As the trade war between the US and China ratchets up, American exporters may just have to get used to Chinese-imposed tariffs. It’ll surely cost US businesses some sales. In Philadelphia, an ice cream maker who is already invested in the Chinese market has already gotten used this.
“The company was founded by my great-great-grandfather in 1861. That makes us the oldest ice cream brand in America,” says Michael Strange, the owner and president of Bassetts ice cream in Philadelphia.
People line up at Bassetts' counter in downtown Philadelphia’s Reading Terminal Market to sample the premium ice cream — flavors like Irish Coffee, Moose Tracks and Butterscotch Vanilla.
“The driver is the amount of butterfat in our product. We have a 16.5 percent butterfat recipe, which makes the product very rich and creamy. It has a very silky mouthfeel,” says Strange.
He’s not exaggerating — the ice cream is outstanding. You don’t stay in business since the Civil War without knowing what you’re doing.
It may be delicious, but why is a regional company with 30 employees exporting ice cream to Asia? How does it make economic sense to ship ice cream — frozen — halfway across the world?
“My standard reply is: It actually costs me more to ship our product to Chicago than to China,” says Strange.
Transporting by ocean container ship is cheaper than hauling ice cream by truck. Still, wouldn’t it just be easier to send the recipe to Asia and churn it over there?
“Not to say anything too negative, but they really don't know how to make ice cream the way we do here in the United States,” says Strange. “‘Made In the USA’ is a very big part of our marketing in Asia. And if we made it there we couldn’t say ‘Made in the USA.’”
Strange began exporting to China a decade ago, then to South Korea in 2016. In just a year and a half, his Korean partner has opened 32 Bassetts ice cream cafés, with South Korean sales already surpassing Chinese.
One reason for the explosive growth in South Korea: no tariffs. The US and South Korea have a free trade agreement. But, for a decade, every gallon of ice cream Strange has exported to China has been slapped with a 19 percent tax. His Chinese buyer has had to pay that.
“The tariffs really do add quite a bit to his costs,” says Strange. “That said, he is marketing the product as a super-premium ice cream, so he's really trying to reach middle-income and higher-income customers. And unlike a Ferrari or a Porsche, ice cream is affordable even to a middle-income customer, even if it's expensive by ice cream standards.”
Strange says without those tariffs, however, he’d be selling a lot more scoops in China: “No doubt about it.”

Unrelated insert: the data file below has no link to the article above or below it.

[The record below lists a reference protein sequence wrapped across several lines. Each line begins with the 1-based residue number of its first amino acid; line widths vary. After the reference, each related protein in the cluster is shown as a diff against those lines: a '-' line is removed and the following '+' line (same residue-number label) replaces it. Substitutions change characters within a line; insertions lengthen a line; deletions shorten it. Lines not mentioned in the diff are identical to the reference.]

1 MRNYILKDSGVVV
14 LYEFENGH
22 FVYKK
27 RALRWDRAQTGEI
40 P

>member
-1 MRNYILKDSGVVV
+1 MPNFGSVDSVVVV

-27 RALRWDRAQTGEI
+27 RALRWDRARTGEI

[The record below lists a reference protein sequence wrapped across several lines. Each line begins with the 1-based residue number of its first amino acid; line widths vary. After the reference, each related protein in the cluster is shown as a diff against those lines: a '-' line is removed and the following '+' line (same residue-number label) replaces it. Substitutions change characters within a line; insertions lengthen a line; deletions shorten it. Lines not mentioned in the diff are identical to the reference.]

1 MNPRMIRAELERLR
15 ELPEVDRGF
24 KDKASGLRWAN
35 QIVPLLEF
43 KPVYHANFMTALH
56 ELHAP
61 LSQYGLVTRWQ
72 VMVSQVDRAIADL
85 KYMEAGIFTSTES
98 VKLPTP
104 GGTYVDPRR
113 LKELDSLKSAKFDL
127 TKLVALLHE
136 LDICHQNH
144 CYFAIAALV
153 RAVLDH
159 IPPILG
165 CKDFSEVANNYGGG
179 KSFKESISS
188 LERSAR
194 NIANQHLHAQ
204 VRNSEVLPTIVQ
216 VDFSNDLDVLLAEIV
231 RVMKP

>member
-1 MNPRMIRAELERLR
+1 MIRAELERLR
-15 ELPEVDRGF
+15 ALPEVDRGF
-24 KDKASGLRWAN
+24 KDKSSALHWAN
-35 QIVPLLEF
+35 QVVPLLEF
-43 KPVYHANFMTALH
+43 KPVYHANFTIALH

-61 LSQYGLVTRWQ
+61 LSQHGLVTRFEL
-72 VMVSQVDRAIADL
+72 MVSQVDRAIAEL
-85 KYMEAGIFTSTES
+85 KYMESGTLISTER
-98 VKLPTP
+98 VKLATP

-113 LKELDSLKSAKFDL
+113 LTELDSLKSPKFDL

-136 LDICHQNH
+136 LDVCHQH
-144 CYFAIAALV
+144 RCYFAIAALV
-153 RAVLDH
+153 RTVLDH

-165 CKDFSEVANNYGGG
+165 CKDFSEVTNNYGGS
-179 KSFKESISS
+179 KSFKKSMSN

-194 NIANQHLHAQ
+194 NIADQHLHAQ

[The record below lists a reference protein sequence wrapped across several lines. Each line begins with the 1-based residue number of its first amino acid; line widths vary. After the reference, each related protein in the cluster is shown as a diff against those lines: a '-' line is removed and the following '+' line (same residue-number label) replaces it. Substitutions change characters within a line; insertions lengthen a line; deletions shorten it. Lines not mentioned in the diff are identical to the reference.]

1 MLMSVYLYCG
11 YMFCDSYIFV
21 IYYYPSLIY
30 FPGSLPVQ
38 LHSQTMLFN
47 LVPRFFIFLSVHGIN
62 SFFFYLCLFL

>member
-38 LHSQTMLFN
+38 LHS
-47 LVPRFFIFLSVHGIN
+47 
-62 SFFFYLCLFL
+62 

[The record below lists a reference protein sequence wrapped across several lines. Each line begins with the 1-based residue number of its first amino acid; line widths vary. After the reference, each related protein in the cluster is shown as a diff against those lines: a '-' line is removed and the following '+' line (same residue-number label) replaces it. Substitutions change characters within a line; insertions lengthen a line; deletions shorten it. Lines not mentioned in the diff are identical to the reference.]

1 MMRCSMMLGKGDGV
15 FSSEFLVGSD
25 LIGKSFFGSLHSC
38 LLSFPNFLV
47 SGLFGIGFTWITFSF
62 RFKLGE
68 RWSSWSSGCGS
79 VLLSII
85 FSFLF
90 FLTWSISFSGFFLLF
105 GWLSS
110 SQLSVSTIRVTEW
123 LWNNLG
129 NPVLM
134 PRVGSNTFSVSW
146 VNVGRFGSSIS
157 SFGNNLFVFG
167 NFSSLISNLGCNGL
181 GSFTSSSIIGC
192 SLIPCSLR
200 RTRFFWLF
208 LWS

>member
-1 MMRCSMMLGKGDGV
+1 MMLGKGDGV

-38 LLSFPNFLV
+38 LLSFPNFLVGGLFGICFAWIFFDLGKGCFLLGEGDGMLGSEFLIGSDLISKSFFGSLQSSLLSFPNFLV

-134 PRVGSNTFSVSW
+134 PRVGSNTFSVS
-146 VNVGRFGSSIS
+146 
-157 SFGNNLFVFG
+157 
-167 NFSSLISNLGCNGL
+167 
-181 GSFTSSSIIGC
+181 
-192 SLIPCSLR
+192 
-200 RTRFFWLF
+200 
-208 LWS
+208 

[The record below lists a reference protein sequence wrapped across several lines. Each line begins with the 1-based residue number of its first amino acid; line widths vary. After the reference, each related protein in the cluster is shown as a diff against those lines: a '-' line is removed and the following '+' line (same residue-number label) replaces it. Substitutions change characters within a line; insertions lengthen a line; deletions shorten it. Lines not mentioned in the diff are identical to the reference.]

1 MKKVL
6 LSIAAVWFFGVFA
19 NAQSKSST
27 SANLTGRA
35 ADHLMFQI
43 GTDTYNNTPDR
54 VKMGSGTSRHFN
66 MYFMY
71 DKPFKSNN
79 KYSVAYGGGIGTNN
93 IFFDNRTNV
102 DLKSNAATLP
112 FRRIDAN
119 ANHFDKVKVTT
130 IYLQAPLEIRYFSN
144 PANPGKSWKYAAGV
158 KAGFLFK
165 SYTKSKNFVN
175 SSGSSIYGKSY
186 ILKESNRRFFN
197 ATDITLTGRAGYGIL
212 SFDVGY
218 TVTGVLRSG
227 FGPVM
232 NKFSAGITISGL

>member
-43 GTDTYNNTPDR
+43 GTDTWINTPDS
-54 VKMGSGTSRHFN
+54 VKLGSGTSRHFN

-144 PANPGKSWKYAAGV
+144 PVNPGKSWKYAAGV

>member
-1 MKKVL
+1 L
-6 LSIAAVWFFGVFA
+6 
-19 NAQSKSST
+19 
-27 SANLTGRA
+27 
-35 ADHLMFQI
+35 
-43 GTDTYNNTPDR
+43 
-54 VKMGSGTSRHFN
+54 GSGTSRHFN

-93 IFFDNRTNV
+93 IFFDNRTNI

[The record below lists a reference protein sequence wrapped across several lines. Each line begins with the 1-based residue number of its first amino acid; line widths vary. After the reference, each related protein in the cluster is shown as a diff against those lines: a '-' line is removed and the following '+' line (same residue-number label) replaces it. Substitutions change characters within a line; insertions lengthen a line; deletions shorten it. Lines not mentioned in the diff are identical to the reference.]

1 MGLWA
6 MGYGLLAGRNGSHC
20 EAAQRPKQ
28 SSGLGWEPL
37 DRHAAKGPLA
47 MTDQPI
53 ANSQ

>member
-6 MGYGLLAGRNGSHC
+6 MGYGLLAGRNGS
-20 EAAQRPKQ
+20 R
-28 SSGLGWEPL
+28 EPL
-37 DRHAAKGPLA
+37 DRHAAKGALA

And make no mistake, this is far bigger than just selling a few extra ice cream cones.
“How great for the city of Philadelphia to have a Philadelphia company out there in South Korea or in China,” says Linda Conlin, president of the World Trade Center of Greater Philadelphia.
Conlin’s job is to help local companies navigate international export markets. She points out a statistic from the US Department of Commerce: Every million dollars in exports supports nearly six American jobs. Her organization doesn’t want to jeopardize that growth through policies that could restrict open markets.
Conlin, a former official in the George W. Bush administration, was careful with her words when discussing tariffs and a potential trade war with China.
“Our companies are concerned about tariffs and the repercussions of a potential trade war. At the same time, we acknowledge that trade does not take place on a level playing field.”
That echoes what many are saying about President Donald Trump’s trade policy: The president has tapped into real problems with China, such as unfairly subsidizing Chinese companies, but retaliatory American tariffs are the wrong solution.
Still, Conlin says she’s hopeful the current “disruption taking place” will, in the end, be better for local businesses.
“Companies that export typically enjoy higher revenues, they weather recessions better than non-exporting companies,” Conlin says. “They have access to a richer pool of employees, they tend to innovate more.”
Consider: Bassetts' green tea ice cream, developed for the Asian market, has now also become popular in the US.
Strange is interested in expanding to more international markets — in Asia, South America, and the Middle East.
Strange has lived with Chinese-imposed tariffs for a decade. He says they don’t keep him awake at night, but worries about the threat of more coming — “I am absolutely concerned about that. No doubt about it.”
Lest you think this is a story about one man’s concern, ice cream contributes $39 billion annually to the US economy.